Motorola Mobility bids final adieu to longtime Libertyville home
While Motorola Mobility leaders cut the ribbon on its downtown Chicago headquarters Tuesday, a broker said "numerous" companies worldwide have expressed interest in the now vacant Libertyville campus.
The 84-acre former Motorola Mobility campus, touting a health center, cafeteria, private executive parking and all its furniture, could be sold or leased as a whole or divided, said Richard Plonsker, executive vice president of Philadelphia-based Binswanger, an international brokerage firm with offices in Des Plaines.
"Numerous clients have already looked at the property," Plonsker said. He declined to discuss the asking price, who's interested in the property, or if they are close to a deal.
Libertyville officials have been working with Binswanger to market the property, which allows for zoning for a variety of industries and uses, said Heather Rowe, the village's economic development coordinator.
"Despite the corporate reasons on why Motorola decided to move, the underlying strengths of the campus still stand," Rowe said. "We have a very high level of surrounding corporations, including MBX, Volkswagen Credit and Culligan, and it's a very strong corridor with plenty of features that support the entire area."
Libertyville Mayor Terry Weppler said he and the village have moved on since the July 2012 announcement Motorola Mobility's then-parent company, Google Inc., decided to move the headquarters to downtown Chicago. China-based Lenovo has since acquired Motorola Mobility for about $2.91 billion.
"Sure, I'm disappointed," Weppler said. "The mayor of Chicago keeps stealing from the suburbs, instead of getting businesses from elsewhere. It doesn't help any of us in the state to be competing with one another."
Motorola Mobility is one of 28 corporate headquarters from various locations that have relocated to Chicago during Chicago Mayor Rahm Emanuel's tenure. Suburban companies include Gogo from Itasca, Hillshire Brands from Downers Grove, GE Transportation from Melrose Park, and Reznick Group from Skokie, Other suburban companies that moved a portion of their operations into Chicago include Deerfield-based Walgreens, Mundelein-based Medline, Lake Forest-based Grainger and Schaumburg-based Motorola Solutions.
In July 2012, Motorola Mobility said it agreed to move about 2,500 workers into the Merchandise Mart. Motorola Mobility spokeswoman Kristine Mulford declined to provide the cost of the move.
The company also took its $110 million state incentive package with it. However, Motorola has not claimed EDGE credits since the second quarter of 2012, when its head count fell below the required level, Mulford said.
Motorola Mobility is ineligible to collect its tax credit because it has fallen below the jobs guarantee of 2,500 that it made with the state, said David Roeder, spokesman for the Illinois Department of Commerce and Economic Opportunity.
Motorola Mobility claimed $11.63 million in credits in 2011 and $11.01 million in 2012, Roeder said.
On Tuesday, Emanuel joined Motorola Mobility leadership to cut the ribbon on the new global headquarters at the historic Merchandise Mart in Chicago. The company is now the Merchandise Mart's largest tenant and occupies more than 600,000 square feet on the top four floors along with a rooftop deck. It houses about 2,000 employees, said Motorola Mobility spokeswoman Kristine Mulford.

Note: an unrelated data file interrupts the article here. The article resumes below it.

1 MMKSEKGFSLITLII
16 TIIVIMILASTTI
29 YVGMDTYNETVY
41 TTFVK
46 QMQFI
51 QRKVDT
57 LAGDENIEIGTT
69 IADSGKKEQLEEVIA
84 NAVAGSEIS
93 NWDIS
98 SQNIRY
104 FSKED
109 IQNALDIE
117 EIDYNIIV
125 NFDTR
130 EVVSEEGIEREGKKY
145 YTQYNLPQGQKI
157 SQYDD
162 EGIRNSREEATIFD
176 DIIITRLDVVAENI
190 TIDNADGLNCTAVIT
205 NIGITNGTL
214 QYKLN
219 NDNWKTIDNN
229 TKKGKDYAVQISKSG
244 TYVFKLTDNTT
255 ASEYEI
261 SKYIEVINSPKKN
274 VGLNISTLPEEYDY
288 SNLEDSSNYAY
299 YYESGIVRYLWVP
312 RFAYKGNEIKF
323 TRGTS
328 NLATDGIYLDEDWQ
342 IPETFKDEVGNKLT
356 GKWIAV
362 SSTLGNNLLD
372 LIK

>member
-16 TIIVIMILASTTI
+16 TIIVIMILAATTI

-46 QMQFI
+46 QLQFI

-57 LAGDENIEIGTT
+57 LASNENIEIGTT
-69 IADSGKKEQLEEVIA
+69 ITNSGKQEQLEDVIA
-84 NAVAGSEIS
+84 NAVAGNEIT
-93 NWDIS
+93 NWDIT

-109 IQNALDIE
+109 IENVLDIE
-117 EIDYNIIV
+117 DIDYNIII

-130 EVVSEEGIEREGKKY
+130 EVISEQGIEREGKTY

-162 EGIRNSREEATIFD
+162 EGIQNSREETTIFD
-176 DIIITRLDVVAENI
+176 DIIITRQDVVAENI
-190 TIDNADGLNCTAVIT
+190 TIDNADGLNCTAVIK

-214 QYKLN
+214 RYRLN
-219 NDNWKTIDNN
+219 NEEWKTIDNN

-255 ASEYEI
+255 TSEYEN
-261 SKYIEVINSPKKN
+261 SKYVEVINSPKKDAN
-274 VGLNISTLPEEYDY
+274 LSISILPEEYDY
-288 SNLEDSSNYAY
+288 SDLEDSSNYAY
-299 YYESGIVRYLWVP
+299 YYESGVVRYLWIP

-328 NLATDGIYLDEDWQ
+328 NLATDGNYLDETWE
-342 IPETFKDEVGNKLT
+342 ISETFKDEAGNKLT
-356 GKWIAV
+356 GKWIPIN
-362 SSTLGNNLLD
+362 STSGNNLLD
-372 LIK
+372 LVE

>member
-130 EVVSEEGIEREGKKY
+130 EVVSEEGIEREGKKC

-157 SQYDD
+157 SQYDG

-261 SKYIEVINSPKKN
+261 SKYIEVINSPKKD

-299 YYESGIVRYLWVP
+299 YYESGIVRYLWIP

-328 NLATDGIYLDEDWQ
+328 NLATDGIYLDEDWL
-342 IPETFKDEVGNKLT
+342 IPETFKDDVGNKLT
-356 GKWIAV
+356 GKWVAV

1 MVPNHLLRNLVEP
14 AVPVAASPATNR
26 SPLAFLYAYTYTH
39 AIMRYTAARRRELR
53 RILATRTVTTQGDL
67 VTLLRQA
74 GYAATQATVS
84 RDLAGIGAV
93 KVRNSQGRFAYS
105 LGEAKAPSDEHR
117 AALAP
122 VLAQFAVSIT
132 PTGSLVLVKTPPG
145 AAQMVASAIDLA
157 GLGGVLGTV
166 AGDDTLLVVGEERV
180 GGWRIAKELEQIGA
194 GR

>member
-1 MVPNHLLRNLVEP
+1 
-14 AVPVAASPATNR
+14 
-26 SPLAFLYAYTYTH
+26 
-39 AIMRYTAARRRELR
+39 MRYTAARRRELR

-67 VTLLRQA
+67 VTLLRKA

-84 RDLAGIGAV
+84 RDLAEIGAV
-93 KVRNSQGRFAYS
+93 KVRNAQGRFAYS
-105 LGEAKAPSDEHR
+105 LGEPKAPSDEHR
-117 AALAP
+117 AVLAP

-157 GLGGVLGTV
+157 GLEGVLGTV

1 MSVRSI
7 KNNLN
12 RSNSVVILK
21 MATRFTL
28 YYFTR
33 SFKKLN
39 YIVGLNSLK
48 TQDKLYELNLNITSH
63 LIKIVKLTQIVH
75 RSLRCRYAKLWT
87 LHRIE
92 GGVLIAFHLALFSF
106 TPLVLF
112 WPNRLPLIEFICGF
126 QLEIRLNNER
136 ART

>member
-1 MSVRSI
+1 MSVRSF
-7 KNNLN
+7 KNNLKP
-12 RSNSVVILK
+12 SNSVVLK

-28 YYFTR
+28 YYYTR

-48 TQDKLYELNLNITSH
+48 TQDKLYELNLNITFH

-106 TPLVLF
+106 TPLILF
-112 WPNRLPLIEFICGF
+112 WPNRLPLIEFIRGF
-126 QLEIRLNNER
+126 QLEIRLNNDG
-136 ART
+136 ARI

"Everyone is generally excited," Mulford said. "It's a fresh new space for us."
Motorola Mobility offered relocation packages to employees if they wanted to move into Chicago to be closer to the new headquarters. The tech giant is also offering discounted Metra tickets and a free shuttle from the train station to the Merchandise Mart, Mulford said.
"It's been an adjustment for many of our folks, since a lot of them come from the suburbs," Mulford said.
She could not say how much of the workforce includes suburban residents.
"The city is thrilled to welcome Motorola Mobility back to downtown Chicago," Mayor Emanuel said in a statement. "As a global leader of the rapidly growing technology industry, Motorola Mobility will now have access to our exceptional workforce, transportation system and business climate. Motorola Mobility will act as a major economic engine, bringing 2,000 jobs to the city."
Motorola Mobility had spun off from Motorola Inc., which started in Chicago 86 years ago, then moved to Schaumburg.
Chicago's takeHere are companies that have moved their corporate headquarters to Chicago since Mayor Rahm Emanuel took office.
1. Lawson Products
2. Hillshire Brands
4. GE Transportation
7. Motorola Mobility
8. Reznick Group
9. Abe's Market
10. Presence Health
11. Retrofit Inc.
14. Hannover Fairs USA
15. Wells Fargo
16. Power Construction Company
17. Gogo LLC
18. Connected Health
19. Archer Daniels Midland (ADM)
21. Sustainable Solutions LED
22. Federal Savings Bank
23. Coeur Mining
24. Assisted Living Concepts
25. National Basketball Retired Players Association
26. Nokia (division move)
27. Sterling Partners
Source: World Business Chicago